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What Is The Most Common Parotid Tumor & How Do You Know If You Have It?

Salivary gland tumors are rare and consist of only 3- 5% of all head and neck tumors (1). Nearly 80% of all parotid tumors are benign (2).

What Is The Most Common Parotid Tumor?

The most common parotid gland tumor is pleomorphic adenoma consisting of around 42% of all the benign tumors of the parotid followed by Warthin’s tumor, while the most common parotid gland malignant tumor is mucoepidermoid carcinoma comprising around 30% (1), (2), (4).

What Is The Most Common Parotid Tumor

Pleomorphic adenoma is also known as a benign mixed tumor that is mostly found in females with a female to the male ration of 2:1 and affects individuals of 30-60 years of life. Approximately 80% of pleomorphic adenomas are found in the parotid gland and mostly, about 80-90% of these are found in the superficial part of the parotid gland. The tumor mass has sharp borders and is multilobulated. Although very rare, it also has a chance of transforming into a malignant type known as carcinoma ex pleomorphic adenoma that occurs in 0.15% of the cases (2).

Mucoepidermoid carcinoma is the most common malignant tumor of the salivary glands that occurs in 60% of the cases in the parotid gland.

This tumor arises from both the epidermoid and mucus-secreting cells; therefore, it has a cystic component also due to its mucin content.

Clinically, there is a higher chance of misdiagnosis due to its cystic component (2).

How Do You Know If You Have A Parotid Tumor?

Parotid gland tumors are mostly found in females, except for Warthin’s tumor. These tumors occur mostly in the fifth decade of life and are mostly found in the Caucasians. Parotid tumor commonly presents itself as a painless mass in about 81% of the cases that are appreciated by accident while washing face or shaving. Pain is seen in only 12% of the cases and facial paralysis in only 7% of the cases of benign tumors. The facial nerve paralysis is mostly seen due to a malignant parotid tumor; however, the most common cause of facial nerve paralysis is Bell’s palsy (5.)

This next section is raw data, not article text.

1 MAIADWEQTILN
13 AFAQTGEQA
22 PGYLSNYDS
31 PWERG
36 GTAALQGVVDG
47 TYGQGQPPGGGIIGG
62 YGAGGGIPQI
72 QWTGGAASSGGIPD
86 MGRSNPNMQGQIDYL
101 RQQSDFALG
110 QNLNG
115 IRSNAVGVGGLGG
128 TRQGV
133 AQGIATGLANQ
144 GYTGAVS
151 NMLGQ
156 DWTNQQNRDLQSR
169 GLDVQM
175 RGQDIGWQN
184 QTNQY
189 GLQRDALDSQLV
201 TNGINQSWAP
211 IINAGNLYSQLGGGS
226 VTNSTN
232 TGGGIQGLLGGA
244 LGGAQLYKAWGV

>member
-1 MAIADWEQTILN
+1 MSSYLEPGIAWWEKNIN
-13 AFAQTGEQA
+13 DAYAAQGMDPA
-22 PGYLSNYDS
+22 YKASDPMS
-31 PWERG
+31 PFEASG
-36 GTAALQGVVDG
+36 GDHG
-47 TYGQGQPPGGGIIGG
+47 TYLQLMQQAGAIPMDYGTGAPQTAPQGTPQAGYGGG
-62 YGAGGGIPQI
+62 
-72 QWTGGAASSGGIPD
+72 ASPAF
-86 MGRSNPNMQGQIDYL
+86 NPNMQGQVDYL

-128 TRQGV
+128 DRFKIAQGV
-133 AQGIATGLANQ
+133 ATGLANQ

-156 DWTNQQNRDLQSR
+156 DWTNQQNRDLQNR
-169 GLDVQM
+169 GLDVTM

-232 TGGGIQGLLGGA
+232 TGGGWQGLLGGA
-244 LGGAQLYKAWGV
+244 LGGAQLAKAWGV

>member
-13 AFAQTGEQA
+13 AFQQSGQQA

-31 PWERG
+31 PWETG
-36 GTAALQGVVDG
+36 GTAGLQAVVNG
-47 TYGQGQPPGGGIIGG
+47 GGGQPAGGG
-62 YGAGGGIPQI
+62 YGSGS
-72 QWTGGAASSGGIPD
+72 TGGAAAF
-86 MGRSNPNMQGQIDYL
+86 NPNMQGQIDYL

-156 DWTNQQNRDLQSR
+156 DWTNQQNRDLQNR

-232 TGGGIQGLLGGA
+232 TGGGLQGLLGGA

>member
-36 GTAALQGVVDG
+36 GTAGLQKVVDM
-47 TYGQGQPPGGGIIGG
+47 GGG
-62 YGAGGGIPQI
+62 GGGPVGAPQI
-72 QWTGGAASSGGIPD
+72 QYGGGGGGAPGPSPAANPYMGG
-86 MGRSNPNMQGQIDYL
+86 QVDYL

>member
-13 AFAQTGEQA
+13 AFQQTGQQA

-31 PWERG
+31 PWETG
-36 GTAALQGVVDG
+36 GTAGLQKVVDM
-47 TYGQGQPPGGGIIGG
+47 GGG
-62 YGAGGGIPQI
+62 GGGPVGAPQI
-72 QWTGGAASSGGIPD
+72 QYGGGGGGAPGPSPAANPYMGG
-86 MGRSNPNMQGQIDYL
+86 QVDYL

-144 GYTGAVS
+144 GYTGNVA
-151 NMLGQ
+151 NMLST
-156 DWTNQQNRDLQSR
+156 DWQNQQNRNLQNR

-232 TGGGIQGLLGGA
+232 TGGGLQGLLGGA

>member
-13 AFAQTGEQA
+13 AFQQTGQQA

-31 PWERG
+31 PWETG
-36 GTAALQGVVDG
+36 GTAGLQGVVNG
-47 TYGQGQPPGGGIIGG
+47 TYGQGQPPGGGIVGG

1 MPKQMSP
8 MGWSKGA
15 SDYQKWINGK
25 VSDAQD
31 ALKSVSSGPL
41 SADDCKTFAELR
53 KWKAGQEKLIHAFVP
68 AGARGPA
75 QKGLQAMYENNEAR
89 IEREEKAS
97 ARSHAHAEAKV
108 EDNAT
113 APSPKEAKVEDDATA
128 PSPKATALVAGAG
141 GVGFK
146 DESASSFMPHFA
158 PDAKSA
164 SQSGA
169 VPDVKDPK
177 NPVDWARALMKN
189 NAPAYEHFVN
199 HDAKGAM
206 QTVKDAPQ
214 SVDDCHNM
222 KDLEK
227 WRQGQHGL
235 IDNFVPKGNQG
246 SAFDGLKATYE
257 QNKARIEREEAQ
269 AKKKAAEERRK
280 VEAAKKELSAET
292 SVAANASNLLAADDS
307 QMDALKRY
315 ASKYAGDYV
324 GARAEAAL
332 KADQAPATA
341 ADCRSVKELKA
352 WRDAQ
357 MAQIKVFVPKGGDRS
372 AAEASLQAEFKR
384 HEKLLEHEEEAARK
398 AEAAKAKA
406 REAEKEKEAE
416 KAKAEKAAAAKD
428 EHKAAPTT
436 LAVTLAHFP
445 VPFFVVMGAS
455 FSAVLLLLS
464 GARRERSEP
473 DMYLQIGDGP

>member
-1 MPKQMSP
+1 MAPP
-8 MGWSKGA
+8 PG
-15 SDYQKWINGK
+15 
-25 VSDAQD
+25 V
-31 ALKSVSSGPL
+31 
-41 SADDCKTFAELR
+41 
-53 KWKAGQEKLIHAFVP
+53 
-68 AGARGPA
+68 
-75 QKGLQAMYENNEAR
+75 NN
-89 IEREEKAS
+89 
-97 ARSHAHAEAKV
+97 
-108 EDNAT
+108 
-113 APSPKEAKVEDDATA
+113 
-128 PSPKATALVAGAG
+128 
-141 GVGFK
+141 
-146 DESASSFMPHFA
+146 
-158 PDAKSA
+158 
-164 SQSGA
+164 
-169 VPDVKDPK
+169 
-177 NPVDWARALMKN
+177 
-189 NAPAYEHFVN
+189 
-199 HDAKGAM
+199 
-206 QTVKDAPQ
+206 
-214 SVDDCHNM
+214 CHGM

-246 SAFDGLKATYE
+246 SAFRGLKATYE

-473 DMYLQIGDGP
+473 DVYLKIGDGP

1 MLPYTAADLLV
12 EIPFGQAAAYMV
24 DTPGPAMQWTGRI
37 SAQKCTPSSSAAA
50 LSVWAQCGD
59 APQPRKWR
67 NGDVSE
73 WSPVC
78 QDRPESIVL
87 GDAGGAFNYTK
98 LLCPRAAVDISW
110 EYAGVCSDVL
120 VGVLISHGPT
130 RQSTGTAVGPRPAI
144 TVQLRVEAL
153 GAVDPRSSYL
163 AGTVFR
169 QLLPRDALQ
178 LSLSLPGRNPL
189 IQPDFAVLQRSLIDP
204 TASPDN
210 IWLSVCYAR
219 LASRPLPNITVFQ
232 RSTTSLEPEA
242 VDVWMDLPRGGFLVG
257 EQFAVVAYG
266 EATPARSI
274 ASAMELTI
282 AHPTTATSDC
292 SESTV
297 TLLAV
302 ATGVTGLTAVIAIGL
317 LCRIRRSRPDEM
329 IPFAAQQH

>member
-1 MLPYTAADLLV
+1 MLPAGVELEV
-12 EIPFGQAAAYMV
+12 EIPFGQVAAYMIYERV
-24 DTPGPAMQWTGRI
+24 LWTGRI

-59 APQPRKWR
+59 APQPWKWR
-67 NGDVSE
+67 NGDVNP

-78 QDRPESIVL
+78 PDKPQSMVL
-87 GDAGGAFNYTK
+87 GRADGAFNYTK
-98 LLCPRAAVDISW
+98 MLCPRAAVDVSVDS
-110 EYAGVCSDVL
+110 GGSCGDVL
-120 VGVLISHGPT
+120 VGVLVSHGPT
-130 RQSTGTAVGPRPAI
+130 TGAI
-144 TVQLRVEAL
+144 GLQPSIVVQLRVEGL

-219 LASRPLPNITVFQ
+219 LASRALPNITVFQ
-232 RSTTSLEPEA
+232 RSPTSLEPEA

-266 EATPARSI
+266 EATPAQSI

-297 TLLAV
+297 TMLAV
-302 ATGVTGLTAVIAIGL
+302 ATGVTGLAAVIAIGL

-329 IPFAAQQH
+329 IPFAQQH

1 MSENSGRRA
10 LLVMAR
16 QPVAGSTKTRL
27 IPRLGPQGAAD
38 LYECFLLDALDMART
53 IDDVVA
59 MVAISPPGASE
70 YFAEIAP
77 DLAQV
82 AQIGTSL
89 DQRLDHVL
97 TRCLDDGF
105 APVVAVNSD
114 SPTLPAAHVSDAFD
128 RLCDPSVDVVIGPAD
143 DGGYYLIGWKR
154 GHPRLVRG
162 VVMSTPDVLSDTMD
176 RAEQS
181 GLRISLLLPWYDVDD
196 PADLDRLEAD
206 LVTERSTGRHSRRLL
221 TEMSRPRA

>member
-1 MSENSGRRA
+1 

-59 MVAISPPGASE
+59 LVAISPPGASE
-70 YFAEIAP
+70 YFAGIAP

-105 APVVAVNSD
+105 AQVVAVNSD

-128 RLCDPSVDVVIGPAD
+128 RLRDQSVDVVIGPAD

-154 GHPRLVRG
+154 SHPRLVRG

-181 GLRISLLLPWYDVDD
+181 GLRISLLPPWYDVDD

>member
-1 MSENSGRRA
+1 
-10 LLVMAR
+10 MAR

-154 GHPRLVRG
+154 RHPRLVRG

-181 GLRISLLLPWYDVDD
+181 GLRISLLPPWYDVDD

On examination, the parotid mass is usually non-tender, solitary, and firm to touch. Malignant tumors are rock-hard to touch with skin fixation, ulceration, and fixation to other structures. Blood and pus may also be appreciated at the opening of the Stensen duct inside the mouth in malignant tumors. It is important to examine the skin, oral cavity, soft palate, tonsillar fossa, and neck for the correct diagnosis and differentiation of benign and malignant mass and further investigation through radiology (4), (5).

Parotid Glands

Parotid glands are a pair of salivary glands found in the front and beneath the ears. Along with the submandibular and sublingual glands, they form the major salivary glands. Minor salivary glands consist of around 600-1000 small glands that produce saliva. Parotid glands, in their unstimulated form, produce 10% of the saliva, but when stimulated they produce roughly 25% of the saliva in the mouth. The saliva produced by parotid glands is serious meaning that the saliva is more watery and thin. The parotid gland is made of different kinds of cells due to which it can be afflicted with various tumors and cancers (3).

Parotid Tumors

The tumors of salivary glands are rare and account for only 3-5% of all the tumors of the head and neck region out of which only 0.5% are malignant. Parotid glands are the most common site of salivary gland tumors accounting for nearly 60-84.2% of all salivary gland tumors followed by submandibular glands (16%). The tumors of the sublingual glands are very rare but are mostly malignant. Approximately 80% of all parotid gland tumors are benign with the remaining being malignant tumors. As the salivary gland size decreases the propensity for malignancy increases with submandibular glands and sublingual glands consisting of about 50% and 90% malignant tumors, respectively (1), (2).


Also Read:

Sheetal DeCaria, M.D.
Sheetal DeCaria, M.D.
Written, Edited or Reviewed By: Sheetal DeCaria, M.D. This article does not provide medical advice. See disclaimer
Last Modified On:June 29, 2021

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